Tuesday, May 9, 2017

Padlet's "Focus Mode" Cuts Down on Confusion

On Monday I published a video about Padlet's new flowchart option. Today, I want to focus your attention on Padlet's new "focus" mode. Focus mode cuts down on distractions and confusion when a bunch of people are trying to add notes to the same Padlet wall at the same time. Now when you add a note to a wall that others are using, you will only see a small notification that someone else has added a note instead of that note instantly appearing on the screen. When you're done writing your own note hit refresh to see all of the notes that were added while you were writing your own note.

Applications for Education
For a long time one of the biggest sources of confusion for students using Padlet with a group has been seeing notes move while they're still trying to write. This new Focus mode should remove much of that confusion.

Monday, May 8, 2017

How to Create a Flowchart on Padlet

Late last month Padlet introduced a handful of new features. One of those features is the option to show connections between notes on a Padlet wall. Connector lines are now available to show the connections between notes. The connector lines can be used on Padlet walls that you create entirely by yourself and on Padlet walls that are created collaboratively. Watch my video embedded below to learn how to create a flowchart on Padlet.

Cite It In - A Free Tool for Creating Reference Citations

Cite It In is another in a long list of tools that are designed to help students properly format research citations. Cite It In provides students with templates for creating inline and bibliography citations in APA, MLA, and Chicago style. Cite It In works the same way regardless of the citation style that students choose.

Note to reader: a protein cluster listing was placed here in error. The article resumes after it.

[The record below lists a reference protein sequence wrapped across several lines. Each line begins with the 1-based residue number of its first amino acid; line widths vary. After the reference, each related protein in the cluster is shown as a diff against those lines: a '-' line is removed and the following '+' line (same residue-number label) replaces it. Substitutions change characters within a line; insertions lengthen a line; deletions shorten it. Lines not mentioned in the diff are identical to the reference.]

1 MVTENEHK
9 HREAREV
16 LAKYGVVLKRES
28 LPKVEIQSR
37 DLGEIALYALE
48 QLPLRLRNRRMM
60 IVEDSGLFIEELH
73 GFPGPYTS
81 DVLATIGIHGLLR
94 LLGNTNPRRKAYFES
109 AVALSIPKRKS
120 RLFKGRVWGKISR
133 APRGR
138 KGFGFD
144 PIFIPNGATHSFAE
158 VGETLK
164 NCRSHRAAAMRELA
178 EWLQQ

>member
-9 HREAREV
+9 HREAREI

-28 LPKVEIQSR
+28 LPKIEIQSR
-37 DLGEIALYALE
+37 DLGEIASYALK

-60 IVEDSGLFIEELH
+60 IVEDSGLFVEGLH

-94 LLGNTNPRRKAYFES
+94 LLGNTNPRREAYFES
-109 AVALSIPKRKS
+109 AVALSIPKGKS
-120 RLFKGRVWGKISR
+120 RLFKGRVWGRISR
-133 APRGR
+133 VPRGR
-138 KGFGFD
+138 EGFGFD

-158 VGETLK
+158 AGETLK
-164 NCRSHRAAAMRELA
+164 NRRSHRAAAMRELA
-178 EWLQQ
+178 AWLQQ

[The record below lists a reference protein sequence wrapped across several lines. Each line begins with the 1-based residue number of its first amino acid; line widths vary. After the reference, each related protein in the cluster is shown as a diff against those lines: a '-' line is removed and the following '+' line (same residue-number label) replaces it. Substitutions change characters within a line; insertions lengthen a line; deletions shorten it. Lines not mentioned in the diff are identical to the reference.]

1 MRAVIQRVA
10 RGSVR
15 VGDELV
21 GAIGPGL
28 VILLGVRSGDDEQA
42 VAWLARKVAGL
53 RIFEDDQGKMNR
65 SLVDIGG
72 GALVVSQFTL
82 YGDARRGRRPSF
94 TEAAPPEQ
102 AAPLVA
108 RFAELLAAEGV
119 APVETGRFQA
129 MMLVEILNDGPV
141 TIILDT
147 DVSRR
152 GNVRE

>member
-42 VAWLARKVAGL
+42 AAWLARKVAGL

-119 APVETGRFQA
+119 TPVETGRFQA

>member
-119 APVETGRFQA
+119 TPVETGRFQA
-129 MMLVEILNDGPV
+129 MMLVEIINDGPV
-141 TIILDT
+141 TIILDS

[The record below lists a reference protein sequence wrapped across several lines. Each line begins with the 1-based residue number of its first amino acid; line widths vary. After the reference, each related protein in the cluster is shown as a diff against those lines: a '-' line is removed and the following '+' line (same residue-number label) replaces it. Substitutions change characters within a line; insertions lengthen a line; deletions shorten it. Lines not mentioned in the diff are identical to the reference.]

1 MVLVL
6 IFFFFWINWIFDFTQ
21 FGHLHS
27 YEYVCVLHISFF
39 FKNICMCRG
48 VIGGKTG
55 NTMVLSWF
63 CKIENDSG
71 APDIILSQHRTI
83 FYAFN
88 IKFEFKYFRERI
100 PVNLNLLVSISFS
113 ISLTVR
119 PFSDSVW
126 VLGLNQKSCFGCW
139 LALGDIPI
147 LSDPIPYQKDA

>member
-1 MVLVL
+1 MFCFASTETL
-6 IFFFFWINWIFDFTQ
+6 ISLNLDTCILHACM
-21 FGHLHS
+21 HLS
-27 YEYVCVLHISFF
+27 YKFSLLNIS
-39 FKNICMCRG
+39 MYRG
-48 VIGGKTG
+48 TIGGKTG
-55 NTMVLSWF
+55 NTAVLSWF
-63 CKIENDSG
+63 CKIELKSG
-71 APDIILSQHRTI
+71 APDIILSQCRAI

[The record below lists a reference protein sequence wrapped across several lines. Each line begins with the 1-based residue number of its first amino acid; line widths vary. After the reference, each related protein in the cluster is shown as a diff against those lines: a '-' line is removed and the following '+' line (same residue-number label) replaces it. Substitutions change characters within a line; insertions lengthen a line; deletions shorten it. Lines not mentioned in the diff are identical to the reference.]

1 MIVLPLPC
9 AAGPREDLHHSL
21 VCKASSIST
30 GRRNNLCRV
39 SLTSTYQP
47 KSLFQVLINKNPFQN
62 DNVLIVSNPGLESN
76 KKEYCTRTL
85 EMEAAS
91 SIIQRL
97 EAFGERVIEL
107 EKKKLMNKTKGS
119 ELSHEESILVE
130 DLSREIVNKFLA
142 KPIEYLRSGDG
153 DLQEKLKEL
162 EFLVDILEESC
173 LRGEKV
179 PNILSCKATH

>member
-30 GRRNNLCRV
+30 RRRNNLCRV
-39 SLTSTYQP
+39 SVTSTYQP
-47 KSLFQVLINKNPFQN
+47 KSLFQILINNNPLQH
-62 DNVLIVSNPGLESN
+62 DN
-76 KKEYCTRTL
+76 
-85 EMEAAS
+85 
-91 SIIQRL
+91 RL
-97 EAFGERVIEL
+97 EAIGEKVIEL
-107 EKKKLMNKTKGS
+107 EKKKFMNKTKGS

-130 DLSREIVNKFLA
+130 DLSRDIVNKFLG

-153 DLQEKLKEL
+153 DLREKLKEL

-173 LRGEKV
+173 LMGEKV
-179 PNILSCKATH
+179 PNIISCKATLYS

To use Cite It In students simply go to the site, pick a style, and fill in the information requested in the template. Once the template is completed, students click "generate citation" and a citation is created for them to copy and paste into their documents.

Applications for Education
Cite It In isn't as slick as some of the other citation generators on the web, but it is simple and easy to use. One drawback to it is that students will have to do a lot of copying and pasting if they have a lot of references to cite.

Publish This Email - A Simple Blogging Tool

PublishThis.email is the latest in a string of relatively new services offering a quick and easy way to publish your writing online. PublishThis.email lets you create simple webpages by just sending an email to page@publishthis.email. The email that you send to that address will be turned into a webpage in a matter of seconds. You will be emailed a link to your new page. In your page you can include text and images, but video isn't supported.

The service does have some drawbacks. First, you can delete your page but you cannot edit your page once it is published. Second, anything that appears in your email signature will be published. For example, my email signature includes my phone number. You'll need to delete your signature before sending an email to PublishThis.email.

Applications for Education
PublishThis.email could be handy for teachers who want to quickly publish a webpage to announce an event. Some students might like the service for publishing a somewhat anonymous blog.

There are some concerns to note with PublishThis.email. The biggest concern is that students are going to be sending emails to a service that hasn't published any privacy statement that I can find.